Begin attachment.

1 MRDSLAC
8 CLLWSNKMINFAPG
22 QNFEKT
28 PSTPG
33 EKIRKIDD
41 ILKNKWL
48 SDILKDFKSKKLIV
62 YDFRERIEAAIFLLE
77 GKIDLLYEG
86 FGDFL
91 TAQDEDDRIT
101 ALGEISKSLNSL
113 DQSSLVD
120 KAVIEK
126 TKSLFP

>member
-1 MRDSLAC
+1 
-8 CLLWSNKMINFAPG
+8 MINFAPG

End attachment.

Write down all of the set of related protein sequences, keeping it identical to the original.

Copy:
1 MRDSLAC
8 CLLWSNKMINFAPG
22 QNFEKT
28 PSTPG
33 EKIRKIDD
41 ILKNKWL
48 SDILKDFKSKKLIV
62 YDFRERIEAAIFLLE
77 GKIDLLYEG
86 FGDFL
91 TAQDEDDRIT
101 ALGEISKSLNSL
113 DQSSLVD
120 KAVIEK
126 TKSLFP

>member
-1 MRDSLAC
+1 
-8 CLLWSNKMINFAPG
+8 MINFAPG